Helvetica Black is a girl named after a typeface. Loogie Short is worse off, as his name literally means spit. And Nose Noseworthy would probably be worried about what his parents put down on his birth certificate too, if he weren't too busy trying to kill the giant booger monster taking over his house.
Shorts is a new Majesco-published platformer for Nintendo's DS, inspired by the recent film. And it stars a cast of misfit kids, each with a name more unfortunate than the last -- and each one having to deal with some kind of magical catastrophe befalling their previously boring neighborhood.
The story of Shorts is that a mystical wishing rock fell into this quaint little suburb one day, and the kids that found it began to conjure up all sorts of interesting creatures and superpowers for themselves -- but everything they wished for ended up turning on them.
And then their parents got ahold of the rock, and things got even worse from there.
Shorts follows along with the short film concept of the theatrical feature and breaks down its narrative into smaller, distinct parts. The first, corresponding with roughly the first third of the game, is Nose Noseworthy's quest to clean out his house after it's been overrun by an invading force of sentient boogers. The second finds Loogie Short adventuring through the medieval-inspired castle that's magically appeared in his backyard. And the final, tie-it-all-together chapter features Helvetica Black and Toe Thompson teaming up to try to bring everything back to normal again.
The gameplay is standard platformer fare, with 2D left-to-right and up-to-down level progression, rendered with 3D models. The look works well enough, but the framerate's a little iffy -- the scenery always seems to stutter when you move around, and that can be a bit jarring to have to look at as you constantly run, jump and crawl your way through the different stages.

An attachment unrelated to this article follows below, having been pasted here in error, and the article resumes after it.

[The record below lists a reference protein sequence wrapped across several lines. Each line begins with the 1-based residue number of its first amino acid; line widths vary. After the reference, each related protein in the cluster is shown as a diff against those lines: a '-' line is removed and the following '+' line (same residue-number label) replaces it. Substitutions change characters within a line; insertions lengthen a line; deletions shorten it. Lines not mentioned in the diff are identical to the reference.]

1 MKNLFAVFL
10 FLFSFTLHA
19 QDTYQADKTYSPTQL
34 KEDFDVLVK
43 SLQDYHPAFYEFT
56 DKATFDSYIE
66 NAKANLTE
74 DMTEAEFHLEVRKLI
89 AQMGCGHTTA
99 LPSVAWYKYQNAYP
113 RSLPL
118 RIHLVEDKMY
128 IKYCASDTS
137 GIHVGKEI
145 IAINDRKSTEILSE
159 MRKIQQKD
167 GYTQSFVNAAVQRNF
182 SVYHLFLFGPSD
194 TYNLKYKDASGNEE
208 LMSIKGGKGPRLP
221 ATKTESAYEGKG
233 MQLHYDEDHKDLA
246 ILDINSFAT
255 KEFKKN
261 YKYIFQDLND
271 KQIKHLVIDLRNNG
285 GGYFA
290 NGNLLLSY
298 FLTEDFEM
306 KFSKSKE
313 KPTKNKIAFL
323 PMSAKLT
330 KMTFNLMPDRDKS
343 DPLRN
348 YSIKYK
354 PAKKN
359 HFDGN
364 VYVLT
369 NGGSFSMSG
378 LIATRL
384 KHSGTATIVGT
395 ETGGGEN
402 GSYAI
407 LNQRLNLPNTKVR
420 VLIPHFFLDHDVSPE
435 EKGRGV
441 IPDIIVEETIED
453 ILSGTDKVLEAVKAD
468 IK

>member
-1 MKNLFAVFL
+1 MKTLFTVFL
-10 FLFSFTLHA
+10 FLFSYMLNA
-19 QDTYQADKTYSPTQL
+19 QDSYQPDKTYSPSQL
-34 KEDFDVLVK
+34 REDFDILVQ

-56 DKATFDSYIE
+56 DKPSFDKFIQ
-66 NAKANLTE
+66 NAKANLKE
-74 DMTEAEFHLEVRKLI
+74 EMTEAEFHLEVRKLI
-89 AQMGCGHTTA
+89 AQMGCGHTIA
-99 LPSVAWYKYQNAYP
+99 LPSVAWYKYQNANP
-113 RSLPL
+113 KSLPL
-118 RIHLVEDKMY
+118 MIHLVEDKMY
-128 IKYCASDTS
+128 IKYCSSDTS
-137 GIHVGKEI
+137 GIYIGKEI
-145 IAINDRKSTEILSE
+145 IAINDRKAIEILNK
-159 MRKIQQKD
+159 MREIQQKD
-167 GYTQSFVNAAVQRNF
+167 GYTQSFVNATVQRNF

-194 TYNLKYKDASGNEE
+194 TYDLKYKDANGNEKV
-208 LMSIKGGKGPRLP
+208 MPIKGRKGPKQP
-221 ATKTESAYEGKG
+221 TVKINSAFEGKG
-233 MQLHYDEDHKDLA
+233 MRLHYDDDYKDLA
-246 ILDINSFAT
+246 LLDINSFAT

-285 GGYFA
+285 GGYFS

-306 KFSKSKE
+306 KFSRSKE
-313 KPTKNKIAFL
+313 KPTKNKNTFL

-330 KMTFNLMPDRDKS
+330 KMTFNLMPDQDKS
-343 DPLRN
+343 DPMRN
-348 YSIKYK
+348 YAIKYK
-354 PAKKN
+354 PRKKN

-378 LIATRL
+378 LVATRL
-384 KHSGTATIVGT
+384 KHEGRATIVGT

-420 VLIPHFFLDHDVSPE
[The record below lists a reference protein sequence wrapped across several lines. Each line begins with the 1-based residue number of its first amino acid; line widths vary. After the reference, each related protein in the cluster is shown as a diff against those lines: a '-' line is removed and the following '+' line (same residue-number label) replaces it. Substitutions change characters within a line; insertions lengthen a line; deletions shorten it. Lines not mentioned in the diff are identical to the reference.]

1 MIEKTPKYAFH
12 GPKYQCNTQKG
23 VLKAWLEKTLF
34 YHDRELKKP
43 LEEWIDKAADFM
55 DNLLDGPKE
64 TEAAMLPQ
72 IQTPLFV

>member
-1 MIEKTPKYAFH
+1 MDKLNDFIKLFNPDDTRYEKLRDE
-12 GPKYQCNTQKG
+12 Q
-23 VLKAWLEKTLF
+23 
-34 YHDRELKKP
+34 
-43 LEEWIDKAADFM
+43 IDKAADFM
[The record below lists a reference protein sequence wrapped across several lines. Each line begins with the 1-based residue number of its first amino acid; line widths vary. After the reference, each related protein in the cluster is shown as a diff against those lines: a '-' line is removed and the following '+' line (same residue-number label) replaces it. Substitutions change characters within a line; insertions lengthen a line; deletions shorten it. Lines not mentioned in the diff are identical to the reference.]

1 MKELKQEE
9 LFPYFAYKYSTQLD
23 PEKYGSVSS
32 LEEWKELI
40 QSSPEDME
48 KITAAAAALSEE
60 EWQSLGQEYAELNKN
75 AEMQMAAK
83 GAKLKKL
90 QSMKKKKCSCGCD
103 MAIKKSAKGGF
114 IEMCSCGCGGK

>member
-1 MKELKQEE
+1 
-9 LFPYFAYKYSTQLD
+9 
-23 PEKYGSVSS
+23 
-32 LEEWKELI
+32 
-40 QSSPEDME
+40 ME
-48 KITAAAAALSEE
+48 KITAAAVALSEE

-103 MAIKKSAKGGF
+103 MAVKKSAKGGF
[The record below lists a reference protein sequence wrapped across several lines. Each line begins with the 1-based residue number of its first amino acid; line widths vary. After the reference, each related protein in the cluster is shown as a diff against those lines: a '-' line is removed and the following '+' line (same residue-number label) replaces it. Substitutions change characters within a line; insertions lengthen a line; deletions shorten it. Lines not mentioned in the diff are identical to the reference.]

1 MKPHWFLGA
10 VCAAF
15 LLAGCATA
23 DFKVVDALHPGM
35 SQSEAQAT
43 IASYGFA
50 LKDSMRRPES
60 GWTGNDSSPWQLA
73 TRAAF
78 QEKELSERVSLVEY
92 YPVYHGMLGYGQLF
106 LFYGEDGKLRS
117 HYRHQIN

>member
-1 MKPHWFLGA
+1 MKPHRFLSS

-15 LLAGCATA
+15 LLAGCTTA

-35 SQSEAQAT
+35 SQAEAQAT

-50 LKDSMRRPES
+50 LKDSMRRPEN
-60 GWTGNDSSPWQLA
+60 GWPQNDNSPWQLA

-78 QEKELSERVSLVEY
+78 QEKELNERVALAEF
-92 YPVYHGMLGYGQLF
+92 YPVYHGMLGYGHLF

Each stage offers some fairly basic puzzle-solving and enemy-bopping, as you'll step on switches to raise up previously lowered gates, grab keys to open unlocked doors, jump on baddies' heads to beat them and collect a whole bunch of floating energy orbs. Get 100 or more of those and your current kid's wishing rock power activates -- Nose gains access to a shrink ray to cut his foes down to size, Loogie blasts the screen to kill all enemies on it at once. And so on and so forth.
It's just the kind of stuff you'd expect to find in a film-licensed design, and with only a few little extras thrown in through the course of the 26 available levels. The fanciest feature is probably the fact that each kid has a unique movement ability -- Nose can make plants grow, creating ladders to reach high platforms. Loogie can call upon a pterodactyl at any time, which picks him up and carries him across gaps. And Helvetica and Toe, though you're given the option to play as either one in the game's last chapter, are functionally equivalent -- they both have a hover-jump command that helps them clear longer horizontal gaps than the other kids can.
There's a bit of direct-drawing on the touch screen to top it all off, as certain points give you the chance to create your own platforms with the stylus or block enemy attacks by drawing lines as shields -- but that's nothing new. Games like Kirby Canvas Curse
have done that kind of thing on DS for years now.
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